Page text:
The big news out of the financial sector over the weekend concerned investment bank Credit Suisse (CS) and its financial health. Shares of the bank dipped to a new all-time low Monday morning before rebounding slightly, but many investors and analysts are deeply concerned about the Switzerland-based bank's future.
Here's a rundown of what happened, why investors are so concerned, and whether Credit Suisse is a bargain stock to consider for your portfolio.
Is Credit Suisse in trouble?
The short answer is that we don't know for sure. The Financial Times reported that Credit Suisse was in discussions with investors to reassure them of the bank's financial health. It was also reported that CEO Ulrich Korner sent a memo indicating that the bank is looking to raise capital. And without getting too deep into a discussion of derivatives, the bank's credit default swaps -- basically insurance against the bank defaulting on its debt -- saw costs rise sharply, essentially indicating that investor confidence in the bank's financial health was eroding.
Now, the bank's management denies any major problems. In a note to CNBC, Korner spoke of the bank's strong capital base and liquidity position. And separately, he denied reports that the bank needs to raise capital but did confirm that Credit Suisse is completing a strategic review. In fact, in his memo to staff, Korner said the bank was at a "critical moment" and would present its strategy update plans on Oct. 27. Analysts have speculated that the bank could sell some of its assets, and could potentially exit some of its markets, including the United States.
Why is the market worried?
The 2007-2009 financial crisis still leaps to investors' minds when markets get turbulent. And the collapse of a major financial institution would trigger a wave of panic in the markets that another crisis is beginning.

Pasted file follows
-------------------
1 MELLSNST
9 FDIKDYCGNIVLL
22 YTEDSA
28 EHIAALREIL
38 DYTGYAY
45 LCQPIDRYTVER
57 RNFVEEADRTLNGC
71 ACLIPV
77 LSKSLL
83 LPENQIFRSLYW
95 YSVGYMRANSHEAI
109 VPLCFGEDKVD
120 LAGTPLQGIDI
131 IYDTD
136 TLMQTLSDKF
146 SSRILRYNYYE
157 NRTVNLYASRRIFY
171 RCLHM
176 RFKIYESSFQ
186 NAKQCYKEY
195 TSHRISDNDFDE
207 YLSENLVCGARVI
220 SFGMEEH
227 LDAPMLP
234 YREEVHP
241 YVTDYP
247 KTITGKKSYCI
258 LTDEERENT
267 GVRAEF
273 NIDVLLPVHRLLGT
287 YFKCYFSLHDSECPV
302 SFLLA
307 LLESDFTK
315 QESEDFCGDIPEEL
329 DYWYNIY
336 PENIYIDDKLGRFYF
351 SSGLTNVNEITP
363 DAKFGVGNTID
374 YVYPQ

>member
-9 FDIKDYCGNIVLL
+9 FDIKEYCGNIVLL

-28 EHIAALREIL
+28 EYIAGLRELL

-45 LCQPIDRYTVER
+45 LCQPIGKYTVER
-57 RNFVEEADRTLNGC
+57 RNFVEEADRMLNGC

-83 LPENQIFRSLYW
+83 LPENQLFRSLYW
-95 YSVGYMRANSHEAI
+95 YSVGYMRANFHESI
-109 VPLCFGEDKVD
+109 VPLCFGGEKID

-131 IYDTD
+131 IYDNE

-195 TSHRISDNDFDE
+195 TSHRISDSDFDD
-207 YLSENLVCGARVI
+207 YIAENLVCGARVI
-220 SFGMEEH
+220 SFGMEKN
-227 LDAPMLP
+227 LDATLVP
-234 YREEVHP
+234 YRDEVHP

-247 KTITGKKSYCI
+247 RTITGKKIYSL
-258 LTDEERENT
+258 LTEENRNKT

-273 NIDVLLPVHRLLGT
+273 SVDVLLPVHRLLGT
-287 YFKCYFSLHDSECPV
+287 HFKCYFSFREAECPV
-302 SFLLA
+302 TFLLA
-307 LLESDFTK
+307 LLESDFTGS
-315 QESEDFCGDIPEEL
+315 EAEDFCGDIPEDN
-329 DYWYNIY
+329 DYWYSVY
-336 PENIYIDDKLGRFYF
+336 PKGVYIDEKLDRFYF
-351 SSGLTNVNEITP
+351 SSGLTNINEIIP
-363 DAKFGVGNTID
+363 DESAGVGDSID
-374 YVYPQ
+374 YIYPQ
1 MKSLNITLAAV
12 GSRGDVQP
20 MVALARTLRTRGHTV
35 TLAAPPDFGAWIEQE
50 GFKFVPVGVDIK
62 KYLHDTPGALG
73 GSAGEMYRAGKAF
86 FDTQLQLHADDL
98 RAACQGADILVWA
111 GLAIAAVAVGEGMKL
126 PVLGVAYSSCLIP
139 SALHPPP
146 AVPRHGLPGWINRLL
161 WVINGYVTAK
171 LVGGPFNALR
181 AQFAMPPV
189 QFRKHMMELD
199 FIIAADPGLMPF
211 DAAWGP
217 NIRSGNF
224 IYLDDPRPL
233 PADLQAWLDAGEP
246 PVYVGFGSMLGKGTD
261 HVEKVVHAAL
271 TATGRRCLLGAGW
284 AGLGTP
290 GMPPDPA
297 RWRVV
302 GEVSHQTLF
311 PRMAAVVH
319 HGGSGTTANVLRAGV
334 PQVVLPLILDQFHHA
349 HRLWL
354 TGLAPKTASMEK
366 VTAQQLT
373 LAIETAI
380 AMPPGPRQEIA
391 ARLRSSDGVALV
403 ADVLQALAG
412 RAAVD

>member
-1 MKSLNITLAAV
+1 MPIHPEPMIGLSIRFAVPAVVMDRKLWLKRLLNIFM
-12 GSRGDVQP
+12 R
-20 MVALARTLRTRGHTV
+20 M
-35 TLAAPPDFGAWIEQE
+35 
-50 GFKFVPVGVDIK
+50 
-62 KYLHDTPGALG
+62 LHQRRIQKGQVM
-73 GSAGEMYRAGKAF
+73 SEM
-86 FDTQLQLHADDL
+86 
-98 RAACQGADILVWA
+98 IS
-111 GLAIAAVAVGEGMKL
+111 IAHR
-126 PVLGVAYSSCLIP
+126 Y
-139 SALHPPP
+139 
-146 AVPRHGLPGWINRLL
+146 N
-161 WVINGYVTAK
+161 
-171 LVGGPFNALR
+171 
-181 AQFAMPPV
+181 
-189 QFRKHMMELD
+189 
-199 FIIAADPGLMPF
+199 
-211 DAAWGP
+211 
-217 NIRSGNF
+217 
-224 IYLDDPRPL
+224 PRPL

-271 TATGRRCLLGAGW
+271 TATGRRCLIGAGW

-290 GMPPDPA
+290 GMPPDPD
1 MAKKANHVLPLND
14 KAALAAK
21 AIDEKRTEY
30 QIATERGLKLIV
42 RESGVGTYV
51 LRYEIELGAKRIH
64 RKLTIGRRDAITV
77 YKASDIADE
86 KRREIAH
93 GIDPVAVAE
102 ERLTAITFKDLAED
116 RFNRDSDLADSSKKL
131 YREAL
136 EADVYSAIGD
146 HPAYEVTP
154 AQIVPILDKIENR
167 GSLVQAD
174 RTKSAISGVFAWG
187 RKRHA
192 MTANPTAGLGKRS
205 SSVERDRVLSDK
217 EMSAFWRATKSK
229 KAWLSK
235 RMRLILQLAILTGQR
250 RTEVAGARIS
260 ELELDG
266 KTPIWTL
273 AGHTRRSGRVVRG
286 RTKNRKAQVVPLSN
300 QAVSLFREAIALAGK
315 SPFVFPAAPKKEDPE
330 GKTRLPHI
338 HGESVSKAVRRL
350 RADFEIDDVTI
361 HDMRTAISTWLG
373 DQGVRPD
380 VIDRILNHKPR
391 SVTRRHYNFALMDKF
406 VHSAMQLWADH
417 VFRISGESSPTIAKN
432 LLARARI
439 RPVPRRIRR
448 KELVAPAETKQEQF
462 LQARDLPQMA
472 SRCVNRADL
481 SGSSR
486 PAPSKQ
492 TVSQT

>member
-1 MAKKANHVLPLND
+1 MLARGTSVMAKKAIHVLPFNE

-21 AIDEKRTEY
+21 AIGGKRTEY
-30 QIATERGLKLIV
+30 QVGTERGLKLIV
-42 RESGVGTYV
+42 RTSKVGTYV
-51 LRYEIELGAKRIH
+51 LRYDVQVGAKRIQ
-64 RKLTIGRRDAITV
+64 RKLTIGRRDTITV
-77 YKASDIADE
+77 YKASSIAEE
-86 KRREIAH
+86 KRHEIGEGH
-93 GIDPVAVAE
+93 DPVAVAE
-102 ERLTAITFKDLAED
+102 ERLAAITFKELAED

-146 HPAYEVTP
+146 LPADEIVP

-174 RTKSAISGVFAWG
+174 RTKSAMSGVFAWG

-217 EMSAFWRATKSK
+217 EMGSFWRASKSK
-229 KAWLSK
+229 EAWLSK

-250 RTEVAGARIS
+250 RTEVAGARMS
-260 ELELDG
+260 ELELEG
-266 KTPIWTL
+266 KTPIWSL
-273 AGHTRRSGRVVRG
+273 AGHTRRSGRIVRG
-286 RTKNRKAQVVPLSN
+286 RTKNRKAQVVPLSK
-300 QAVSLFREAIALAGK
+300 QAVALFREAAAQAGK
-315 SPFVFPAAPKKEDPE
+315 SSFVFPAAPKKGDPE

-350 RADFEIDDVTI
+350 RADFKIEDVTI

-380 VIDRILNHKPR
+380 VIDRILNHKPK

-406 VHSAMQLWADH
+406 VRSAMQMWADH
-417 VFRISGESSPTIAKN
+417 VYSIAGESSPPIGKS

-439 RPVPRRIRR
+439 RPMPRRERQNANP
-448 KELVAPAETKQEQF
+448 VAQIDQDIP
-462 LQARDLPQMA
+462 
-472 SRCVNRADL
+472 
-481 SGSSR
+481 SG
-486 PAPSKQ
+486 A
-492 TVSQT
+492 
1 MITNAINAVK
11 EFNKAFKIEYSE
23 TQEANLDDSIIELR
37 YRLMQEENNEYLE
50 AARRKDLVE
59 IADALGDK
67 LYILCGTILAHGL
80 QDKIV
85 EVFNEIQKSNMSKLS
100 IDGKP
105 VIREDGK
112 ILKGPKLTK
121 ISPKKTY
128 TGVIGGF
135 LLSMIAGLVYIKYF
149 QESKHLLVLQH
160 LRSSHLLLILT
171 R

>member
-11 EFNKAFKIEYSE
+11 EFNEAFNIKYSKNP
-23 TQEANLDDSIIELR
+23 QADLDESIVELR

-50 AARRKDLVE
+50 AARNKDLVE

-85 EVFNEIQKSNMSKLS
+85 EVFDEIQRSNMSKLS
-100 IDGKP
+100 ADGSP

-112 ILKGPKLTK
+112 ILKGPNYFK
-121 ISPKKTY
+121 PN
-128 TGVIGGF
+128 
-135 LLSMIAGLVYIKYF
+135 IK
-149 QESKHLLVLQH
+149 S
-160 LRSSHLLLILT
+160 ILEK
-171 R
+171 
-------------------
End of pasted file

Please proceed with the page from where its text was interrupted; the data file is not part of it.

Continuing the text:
Credit Suisse is a massive investment bank, with about $1.5 trillion under management and operations all over the world. To put this into perspective, Lehman Brothers -- whose 2008 bankruptcy was a key event in the financial crisis -- had less than $250 billion in assets under management (AUM) at the time of its collapse.
Still, analysts generally don't see a worst-case scenario playing out here. A report by Citigroup analysts called the situation "night and day from 2007." JPMorgan Chase called Credit Suisse's capital position "healthy."
Is Credit Suisse stock cheap now?
Credit Suisse is down by roughly 60% over the past year, trading at an all-time low. Shares of the investment bank trade for just 21% of book value (that's not a typo). So, it may seem like a good time to buy the stock at a bargain.
However, keep in mind that there are significant risks to doing so. As mentioned, some experts think there's a serious chance that Credit Suisse could collapse. And even though many think there's a very low probability of that happening, there are plenty of bank stocks trading cheaply that aren't having financial problems. For example, if you're looking for an investment bank, Goldman Sachs is trading for less than its book value for the first time since the initial 2020 COVID-19 crash and is in solid financial shape.
There are other examples for sure, but the point is that it's important to be able to distinguish between stocks that are cheap and stocks that are cheap for a reason. While a full collapse seems unlikely, Credit Suisse is definitely in the latter category.